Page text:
Intel made waves in the technology sector this week by announcing its new strategy to transform itself “from a PC company to a company that powers the cloud and billions of smart, connected computing devices.”
One major component of Intel’s new strategy is to shift more of its focus to the Internet of Things, which it defined as “encompassing all smart devices—every device, sensor, console and other client device—that are connected to the cloud.”
One person at Intel already focusing on smart devices is Media Design Practices (MDP) alumna and wearables user experience designer Kristina Ortega (MFA 15).
“This sounds really cheesy, but I can’t believe the stuff they’re working on,” said Ortega recently of her colleagues in the new devices group at technology firm Intel. “Coming from MDP, we asked ourselves, ‘How will designers own the future?’ and now I’m actually working on these things? It almost seems impossible.”
What exactly are those “things” she’s working on? That will remain a mystery for now, but recently announced partnerships with Tag Heuer, Oakley, New Balance and Fossil may provide clues. Regardless, its probably safe to say that Ortega’s vision will inspire somebody, somewhere to create a future Best of CES award-winning, Intel-powered wearable experience.
And based on Ortega’s offbeat student work and her background in fashion design (prior to ArtCenter, she studied fashion design at Cal State L.A., interned at Rodarte and co-founded an experimental resin jewelry line), that experience could be anything.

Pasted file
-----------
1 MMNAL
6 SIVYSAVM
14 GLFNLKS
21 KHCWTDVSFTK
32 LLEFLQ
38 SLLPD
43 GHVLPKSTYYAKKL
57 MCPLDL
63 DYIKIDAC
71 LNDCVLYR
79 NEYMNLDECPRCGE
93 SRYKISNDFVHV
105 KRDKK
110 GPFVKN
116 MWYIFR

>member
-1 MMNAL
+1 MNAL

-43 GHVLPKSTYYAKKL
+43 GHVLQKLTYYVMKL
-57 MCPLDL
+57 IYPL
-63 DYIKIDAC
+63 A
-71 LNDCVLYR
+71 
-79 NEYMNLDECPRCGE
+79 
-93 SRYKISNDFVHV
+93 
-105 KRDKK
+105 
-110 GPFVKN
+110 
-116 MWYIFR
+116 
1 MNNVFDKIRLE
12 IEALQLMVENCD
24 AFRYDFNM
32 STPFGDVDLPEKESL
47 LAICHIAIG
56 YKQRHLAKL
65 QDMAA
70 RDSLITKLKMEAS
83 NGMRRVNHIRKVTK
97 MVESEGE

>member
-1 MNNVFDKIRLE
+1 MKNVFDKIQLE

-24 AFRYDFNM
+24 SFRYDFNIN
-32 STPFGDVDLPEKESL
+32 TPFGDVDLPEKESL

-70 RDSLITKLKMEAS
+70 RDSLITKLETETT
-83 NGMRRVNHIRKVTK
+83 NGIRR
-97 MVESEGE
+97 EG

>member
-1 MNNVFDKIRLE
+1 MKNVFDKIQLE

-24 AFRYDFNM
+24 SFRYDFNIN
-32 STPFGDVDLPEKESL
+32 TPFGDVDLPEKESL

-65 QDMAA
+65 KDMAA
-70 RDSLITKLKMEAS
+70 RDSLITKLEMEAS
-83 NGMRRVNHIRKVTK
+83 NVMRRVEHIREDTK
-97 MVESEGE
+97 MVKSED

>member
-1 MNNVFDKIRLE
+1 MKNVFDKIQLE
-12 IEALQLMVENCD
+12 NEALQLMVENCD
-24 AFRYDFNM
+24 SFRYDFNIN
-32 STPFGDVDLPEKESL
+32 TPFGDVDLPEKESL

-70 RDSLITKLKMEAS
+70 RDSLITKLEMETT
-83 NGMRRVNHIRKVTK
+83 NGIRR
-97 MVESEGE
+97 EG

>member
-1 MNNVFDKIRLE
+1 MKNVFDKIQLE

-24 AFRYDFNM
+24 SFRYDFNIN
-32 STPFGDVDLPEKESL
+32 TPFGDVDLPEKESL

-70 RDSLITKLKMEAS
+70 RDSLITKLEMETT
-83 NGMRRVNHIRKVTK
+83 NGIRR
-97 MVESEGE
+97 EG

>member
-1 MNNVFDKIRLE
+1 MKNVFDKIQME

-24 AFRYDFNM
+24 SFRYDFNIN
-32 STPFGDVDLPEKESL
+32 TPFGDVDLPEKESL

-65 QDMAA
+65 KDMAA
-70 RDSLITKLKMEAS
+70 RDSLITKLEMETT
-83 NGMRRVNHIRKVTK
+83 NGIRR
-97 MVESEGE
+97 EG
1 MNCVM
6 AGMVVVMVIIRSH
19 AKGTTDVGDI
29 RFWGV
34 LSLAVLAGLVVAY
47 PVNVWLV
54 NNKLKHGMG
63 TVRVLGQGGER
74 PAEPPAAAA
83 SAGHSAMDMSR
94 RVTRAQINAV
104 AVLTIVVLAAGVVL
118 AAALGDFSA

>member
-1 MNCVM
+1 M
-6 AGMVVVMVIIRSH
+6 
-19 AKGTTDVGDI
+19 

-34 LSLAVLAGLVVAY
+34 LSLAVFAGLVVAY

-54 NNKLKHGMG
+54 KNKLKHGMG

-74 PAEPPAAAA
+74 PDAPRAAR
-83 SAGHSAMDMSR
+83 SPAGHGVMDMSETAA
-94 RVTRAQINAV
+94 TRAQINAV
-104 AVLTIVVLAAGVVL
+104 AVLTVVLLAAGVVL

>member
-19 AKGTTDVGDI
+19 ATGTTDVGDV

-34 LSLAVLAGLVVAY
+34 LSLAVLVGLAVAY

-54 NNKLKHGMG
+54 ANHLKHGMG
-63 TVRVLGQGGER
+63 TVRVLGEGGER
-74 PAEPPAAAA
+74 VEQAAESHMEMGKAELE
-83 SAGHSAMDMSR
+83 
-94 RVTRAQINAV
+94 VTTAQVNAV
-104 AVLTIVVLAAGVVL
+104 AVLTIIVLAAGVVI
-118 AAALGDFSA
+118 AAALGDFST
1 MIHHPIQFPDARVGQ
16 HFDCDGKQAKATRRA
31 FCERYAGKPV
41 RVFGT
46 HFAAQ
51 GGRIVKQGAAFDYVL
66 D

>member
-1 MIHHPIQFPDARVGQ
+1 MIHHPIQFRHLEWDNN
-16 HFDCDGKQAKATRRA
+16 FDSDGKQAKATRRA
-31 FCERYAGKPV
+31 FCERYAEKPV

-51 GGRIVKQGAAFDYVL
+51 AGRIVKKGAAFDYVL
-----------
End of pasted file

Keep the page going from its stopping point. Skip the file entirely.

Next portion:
She first came into contact with the tech firm through an Intel-sponsored, wearables-focused MDP course conceived by Wendy March, a user experience manager in Intel’s new devices group. In that course, Ortega and fellow MDP student Jenny Rodenhouse (MFA 15) created a high-tech nail salon in which sensor-laden nails provide users a variety of feedback options. That project captured the media’s attention, landing stories in Fast Company, Wired and The Daily Beast.
“That class was a great opportunity to showcase our thinking,” says Ortega. “I also had three critiques with Wendy [March] and that really helped form a relationship that wouldn’t have occurred through a formal interview process.”
Though she feels well prepared for her new challenge (“I’m still unpacking everything I absorbed at MDP”), Portland transplant Ortega knows she still has a lot to learn.
One example? “I went out the other day in full winter gear, but wearing flats,” laughs the L.A. native. “It didn’t even occur to me that you can’t wear canvas flats in the rain.”